SAG_Twitter_Cloud_880x440px_Apr21The cloud is full of new integration choices—and it’s great to have them.

Because when you move to the cloud, you’ll be able to:

  1. Use an integration Platform-as-a-Service (iPaaS) for cloud-to-cloud data synchronization; for example, syncing Marketo leads to Salesforce to get them in the pipeline for action.
  2. Build new products and services from your existing data by taking on-premises capabilities and pushing them to the cloud as APIs, where they can be accessed more easily.
  3. Use an iPaaS to improve visibility by pulling data in from cloud-based applications to create a more comprehensive view of customers or products.
  4. Eliminate hardware, maintenance, and patch management.
  5. Use easy cloud-based integration UIs that get updated and improved frequently instead of on-premises applications with old-fashioned UIs that only get updated once a year.
  6. Gain access to all kinds of cool cloud capabilities for your integrations; big data, IoT, streaming analytics, and more.

But when cloud providers make you choose between “comprehensive” and “easy” - or between “fast” and “reliable” - you’ll lose no matter which choice you make. That’s why when it comes to cloud strategy, sometimes the best choice is both.

Q. Advanced capabilities or easy-to-use?
          A. You need both; your iPaaS should allow both non-technical users and specialists to create secure services.

One of the most difficult trade-offs in cloud platforms is ease of use versus advanced capabilities. There are many new apps designed with simple interfaces that are accessible for technologists, also for product owners and even business users. Unfortunately, sometimes these don’t measure up when it comes to supporting thousands of transactions per second, 99.9% uptime, and (most of all) cloud security.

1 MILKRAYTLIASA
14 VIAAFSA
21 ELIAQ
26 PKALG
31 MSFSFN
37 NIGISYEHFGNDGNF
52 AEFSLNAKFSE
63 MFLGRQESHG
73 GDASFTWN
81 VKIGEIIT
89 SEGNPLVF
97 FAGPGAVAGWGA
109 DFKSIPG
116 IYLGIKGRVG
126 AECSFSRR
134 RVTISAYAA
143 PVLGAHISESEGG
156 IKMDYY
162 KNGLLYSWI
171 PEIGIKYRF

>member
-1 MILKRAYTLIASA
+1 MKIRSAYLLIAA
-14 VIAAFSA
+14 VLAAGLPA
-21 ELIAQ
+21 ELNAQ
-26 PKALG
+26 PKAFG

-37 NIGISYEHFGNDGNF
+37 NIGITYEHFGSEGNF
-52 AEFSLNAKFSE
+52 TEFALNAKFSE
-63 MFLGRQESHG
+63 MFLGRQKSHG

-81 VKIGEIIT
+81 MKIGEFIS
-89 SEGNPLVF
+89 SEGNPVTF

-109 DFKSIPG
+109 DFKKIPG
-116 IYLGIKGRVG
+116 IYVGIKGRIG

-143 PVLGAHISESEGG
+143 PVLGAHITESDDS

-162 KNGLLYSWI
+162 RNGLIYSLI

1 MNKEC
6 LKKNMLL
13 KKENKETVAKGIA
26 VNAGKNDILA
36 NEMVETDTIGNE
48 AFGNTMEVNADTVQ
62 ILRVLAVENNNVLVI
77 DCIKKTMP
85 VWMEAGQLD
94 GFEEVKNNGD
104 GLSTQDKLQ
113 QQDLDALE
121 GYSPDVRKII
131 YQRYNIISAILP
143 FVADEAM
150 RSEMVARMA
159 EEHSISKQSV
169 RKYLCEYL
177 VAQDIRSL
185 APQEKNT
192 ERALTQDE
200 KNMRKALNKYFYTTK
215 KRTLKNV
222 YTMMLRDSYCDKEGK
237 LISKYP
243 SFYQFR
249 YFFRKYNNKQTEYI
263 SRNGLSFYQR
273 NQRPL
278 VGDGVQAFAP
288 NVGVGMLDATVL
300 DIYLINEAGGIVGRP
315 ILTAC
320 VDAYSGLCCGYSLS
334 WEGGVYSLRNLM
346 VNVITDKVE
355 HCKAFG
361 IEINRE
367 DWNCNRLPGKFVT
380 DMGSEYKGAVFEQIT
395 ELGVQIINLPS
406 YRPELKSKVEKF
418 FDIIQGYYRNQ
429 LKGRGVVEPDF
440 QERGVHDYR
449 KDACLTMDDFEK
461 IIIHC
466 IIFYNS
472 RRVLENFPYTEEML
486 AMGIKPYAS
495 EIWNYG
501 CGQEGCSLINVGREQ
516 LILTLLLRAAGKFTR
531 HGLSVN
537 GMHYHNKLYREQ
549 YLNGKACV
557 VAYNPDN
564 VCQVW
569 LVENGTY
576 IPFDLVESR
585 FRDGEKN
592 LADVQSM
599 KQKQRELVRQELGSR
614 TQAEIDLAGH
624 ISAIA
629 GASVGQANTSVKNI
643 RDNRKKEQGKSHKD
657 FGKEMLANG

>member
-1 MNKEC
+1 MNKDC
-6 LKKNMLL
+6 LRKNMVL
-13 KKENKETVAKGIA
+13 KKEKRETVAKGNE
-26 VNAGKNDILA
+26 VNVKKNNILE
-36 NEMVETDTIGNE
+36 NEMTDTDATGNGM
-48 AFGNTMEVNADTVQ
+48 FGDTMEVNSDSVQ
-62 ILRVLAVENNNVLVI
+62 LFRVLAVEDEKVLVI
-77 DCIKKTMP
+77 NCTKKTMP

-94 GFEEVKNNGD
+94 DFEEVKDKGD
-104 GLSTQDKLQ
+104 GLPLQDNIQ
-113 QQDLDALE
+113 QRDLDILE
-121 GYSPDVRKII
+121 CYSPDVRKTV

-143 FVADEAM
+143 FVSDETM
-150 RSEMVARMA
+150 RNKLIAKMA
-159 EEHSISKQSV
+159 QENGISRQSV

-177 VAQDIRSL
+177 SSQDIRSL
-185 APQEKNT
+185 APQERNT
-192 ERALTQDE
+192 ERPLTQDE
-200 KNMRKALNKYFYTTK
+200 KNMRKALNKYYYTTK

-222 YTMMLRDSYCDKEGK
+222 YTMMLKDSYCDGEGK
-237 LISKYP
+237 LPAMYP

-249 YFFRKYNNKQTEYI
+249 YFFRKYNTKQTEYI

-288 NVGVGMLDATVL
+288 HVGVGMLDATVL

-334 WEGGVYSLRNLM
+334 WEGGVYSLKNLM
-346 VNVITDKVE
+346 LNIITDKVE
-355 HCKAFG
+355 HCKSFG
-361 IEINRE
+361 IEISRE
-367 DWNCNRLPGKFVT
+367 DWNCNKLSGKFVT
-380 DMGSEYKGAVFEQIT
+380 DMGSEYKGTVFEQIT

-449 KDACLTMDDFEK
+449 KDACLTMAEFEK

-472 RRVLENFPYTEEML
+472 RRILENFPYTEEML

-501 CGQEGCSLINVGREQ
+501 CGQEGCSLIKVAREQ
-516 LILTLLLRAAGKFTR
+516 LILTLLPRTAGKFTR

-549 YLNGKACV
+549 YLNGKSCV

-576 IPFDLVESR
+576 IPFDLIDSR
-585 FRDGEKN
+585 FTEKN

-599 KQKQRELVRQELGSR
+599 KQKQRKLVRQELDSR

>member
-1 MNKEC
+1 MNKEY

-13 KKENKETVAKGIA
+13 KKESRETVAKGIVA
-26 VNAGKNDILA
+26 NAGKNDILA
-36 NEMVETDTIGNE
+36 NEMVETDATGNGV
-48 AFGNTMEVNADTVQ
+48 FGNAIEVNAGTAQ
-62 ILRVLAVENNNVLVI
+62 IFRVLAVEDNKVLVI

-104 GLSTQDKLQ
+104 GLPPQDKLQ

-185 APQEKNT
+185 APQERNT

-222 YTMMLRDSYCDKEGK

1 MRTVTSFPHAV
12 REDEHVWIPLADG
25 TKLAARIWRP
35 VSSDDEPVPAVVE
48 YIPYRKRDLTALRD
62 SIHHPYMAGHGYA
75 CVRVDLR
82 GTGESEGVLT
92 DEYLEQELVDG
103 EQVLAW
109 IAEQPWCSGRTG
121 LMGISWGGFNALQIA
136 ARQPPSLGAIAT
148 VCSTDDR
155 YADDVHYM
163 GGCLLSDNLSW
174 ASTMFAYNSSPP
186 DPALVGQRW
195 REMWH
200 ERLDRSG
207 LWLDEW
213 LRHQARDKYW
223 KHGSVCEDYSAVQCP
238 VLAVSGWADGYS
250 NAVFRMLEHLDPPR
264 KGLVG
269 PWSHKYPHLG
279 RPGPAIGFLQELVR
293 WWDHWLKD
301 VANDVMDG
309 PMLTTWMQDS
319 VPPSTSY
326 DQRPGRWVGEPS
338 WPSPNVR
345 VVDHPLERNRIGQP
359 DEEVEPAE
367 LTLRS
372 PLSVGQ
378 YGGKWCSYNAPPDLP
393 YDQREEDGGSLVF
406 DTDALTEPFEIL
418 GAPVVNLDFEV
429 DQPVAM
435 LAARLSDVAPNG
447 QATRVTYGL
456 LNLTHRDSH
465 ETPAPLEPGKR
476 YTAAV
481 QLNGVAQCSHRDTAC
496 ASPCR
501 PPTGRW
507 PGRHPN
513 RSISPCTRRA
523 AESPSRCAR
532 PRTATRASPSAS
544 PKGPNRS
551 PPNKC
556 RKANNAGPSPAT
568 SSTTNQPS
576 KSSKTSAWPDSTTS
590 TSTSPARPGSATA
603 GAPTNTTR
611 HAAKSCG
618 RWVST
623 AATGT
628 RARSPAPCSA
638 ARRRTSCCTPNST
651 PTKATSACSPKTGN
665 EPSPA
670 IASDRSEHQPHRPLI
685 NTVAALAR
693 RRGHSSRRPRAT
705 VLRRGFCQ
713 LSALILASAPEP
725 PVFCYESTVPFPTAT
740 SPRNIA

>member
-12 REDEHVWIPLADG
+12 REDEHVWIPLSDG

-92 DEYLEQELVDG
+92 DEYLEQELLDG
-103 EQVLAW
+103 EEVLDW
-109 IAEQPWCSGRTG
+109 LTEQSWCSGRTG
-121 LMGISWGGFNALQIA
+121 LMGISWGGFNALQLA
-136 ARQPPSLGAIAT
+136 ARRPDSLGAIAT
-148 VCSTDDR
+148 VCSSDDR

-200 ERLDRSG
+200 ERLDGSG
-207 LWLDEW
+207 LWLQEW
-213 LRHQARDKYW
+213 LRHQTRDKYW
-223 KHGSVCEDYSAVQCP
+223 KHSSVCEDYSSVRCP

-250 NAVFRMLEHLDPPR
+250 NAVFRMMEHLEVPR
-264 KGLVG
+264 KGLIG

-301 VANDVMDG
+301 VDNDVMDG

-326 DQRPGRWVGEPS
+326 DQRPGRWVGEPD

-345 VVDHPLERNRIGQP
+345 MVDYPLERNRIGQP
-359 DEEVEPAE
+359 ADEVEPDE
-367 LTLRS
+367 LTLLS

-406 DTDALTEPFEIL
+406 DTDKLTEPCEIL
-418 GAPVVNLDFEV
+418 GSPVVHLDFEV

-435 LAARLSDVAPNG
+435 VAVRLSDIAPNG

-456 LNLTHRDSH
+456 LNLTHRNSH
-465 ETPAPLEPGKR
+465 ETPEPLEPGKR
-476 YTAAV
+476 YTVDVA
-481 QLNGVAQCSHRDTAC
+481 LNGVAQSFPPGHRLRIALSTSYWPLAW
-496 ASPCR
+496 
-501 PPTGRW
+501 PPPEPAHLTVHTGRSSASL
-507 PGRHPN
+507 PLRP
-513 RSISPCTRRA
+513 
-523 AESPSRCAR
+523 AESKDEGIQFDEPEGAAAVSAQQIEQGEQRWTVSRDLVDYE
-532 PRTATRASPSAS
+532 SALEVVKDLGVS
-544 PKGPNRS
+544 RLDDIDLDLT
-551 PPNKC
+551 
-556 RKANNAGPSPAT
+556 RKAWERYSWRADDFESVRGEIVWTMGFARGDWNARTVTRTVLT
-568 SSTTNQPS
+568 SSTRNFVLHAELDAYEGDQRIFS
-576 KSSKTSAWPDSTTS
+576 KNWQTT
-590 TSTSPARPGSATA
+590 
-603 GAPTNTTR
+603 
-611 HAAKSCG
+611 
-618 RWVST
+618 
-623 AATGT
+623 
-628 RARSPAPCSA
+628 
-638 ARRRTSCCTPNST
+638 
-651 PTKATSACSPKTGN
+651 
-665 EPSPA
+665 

Weaknesses in cloud security can have severe implications for your services, your customers, and ultimately your company. Today’s security recommendations go beyond SSL to certificate-based authentication, OAuth2 support, and data masking for protecting private information. When asked which of these is essential, security professionals will answer “all of them!”

What you need is an iPaaS where users with less technical skill sets can easily create automated workflows using a drag-and-drop UI that doesn’t require scarce IT resources. But that iPaaS should also enable integration specialists to jump into a more advanced level for creating high-performance, secure services with complex data mapping and orchestration.

Q. APIs or API management?
          A. If you can create APIs, you need to manage them—you need both.

When you develop API integration services with an iPaaS, you will often convert them to APIs. A standardized API interface makes a service easier for mobile, social, and other cloud apps to consume. As you think about how that API will be used by customers and partners, you may need policies around who can access it and when. You’ll also want to track how it is being used so you can drive the right updates to the API and maybe monetize it. And you’ll want to protect the data flowing through the API. In fact, 90% of the lifetime of your API will revolve around managing it.